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Warming to thermography

Intrusive means of concrete investigation are seldom permitted on listed buildings. Locating faults which may have occurred by destructive means could result in much expense to the owner both financially and historically.

A grade II listed building in Westminster was one of the first to have an upgraded thermography test, carried out by consultant Aperio.

The building was typical of many Victorian premises which contain redundant internal flues no longer of use. Thermography was used to locate the flues so that engineers could remove them and re-use the vacant space.

The camera picked out the warmth of the vertical flues as internal heat escaped more easily in these areas than through denser concrete or brickwork. Sections of the face were observed with single infrared images. The lighter colouring of the pipes showed a 0.5C ambient temperature change from most of the structure's elevation, giving the engineers behind the lens a clear idea as to where the features covered by concrete were located.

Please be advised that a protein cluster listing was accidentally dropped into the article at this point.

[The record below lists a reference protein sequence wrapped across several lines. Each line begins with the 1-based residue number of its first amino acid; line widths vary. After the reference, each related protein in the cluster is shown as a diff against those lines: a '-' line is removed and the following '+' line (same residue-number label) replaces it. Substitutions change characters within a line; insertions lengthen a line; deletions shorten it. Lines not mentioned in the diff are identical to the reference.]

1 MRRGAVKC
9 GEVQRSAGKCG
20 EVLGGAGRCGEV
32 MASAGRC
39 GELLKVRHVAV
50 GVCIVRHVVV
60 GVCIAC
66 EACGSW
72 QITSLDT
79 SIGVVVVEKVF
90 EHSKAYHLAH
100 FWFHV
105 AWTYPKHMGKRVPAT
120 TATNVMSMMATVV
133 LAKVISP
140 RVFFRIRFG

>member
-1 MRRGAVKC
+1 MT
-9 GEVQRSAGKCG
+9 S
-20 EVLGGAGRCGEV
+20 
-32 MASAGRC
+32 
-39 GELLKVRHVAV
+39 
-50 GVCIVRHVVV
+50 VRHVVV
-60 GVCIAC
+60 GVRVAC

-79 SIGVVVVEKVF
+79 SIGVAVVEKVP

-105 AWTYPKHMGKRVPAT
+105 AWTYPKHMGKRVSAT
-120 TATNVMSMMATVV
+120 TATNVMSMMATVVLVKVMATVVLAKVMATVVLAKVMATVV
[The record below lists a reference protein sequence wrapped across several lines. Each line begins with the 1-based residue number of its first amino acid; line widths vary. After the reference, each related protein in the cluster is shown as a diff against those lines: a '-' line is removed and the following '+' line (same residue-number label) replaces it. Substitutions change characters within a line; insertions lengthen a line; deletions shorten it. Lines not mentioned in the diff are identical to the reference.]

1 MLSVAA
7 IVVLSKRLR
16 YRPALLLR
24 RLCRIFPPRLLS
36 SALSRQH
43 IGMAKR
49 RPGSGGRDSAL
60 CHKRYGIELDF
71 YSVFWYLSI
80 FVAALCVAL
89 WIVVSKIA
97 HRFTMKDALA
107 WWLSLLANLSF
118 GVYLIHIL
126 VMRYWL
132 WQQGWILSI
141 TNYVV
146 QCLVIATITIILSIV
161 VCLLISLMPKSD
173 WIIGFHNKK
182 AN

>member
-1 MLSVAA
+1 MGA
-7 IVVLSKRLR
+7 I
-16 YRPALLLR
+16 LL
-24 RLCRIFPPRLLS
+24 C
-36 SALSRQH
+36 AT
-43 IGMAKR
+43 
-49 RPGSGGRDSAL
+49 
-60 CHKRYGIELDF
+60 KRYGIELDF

Director of Aperio Simon Brightwell said: 'We used the side elevation to check for hidden structures within the walls. It is a typical test where ducts and vents can be identified and re-used.'

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